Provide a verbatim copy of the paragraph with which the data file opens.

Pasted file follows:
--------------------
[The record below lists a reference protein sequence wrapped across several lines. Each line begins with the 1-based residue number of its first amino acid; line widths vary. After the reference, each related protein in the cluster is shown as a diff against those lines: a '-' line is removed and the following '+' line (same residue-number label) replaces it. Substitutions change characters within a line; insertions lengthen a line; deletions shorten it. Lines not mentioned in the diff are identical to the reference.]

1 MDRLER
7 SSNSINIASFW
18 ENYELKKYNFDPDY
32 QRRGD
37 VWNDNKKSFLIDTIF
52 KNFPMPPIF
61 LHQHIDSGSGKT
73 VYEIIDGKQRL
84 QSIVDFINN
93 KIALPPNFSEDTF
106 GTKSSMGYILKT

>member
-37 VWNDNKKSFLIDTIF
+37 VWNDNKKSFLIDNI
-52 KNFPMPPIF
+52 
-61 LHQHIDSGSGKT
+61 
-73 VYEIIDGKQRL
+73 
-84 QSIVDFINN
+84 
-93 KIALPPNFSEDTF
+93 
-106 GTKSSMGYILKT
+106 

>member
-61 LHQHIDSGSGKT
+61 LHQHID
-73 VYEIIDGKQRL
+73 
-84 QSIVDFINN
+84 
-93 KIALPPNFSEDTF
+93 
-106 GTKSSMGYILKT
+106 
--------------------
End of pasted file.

[The record below lists a reference protein sequence wrapped across several lines. Each line begins with the 1-based residue number of its first amino acid; line widths vary. After the reference, each related protein in the cluster is shown as a diff against those lines: a '-' line is removed and the following '+' line (same residue-number label) replaces it. Substitutions change characters within a line; insertions lengthen a line; deletions shorten it. Lines not mentioned in the diff are identical to the reference.]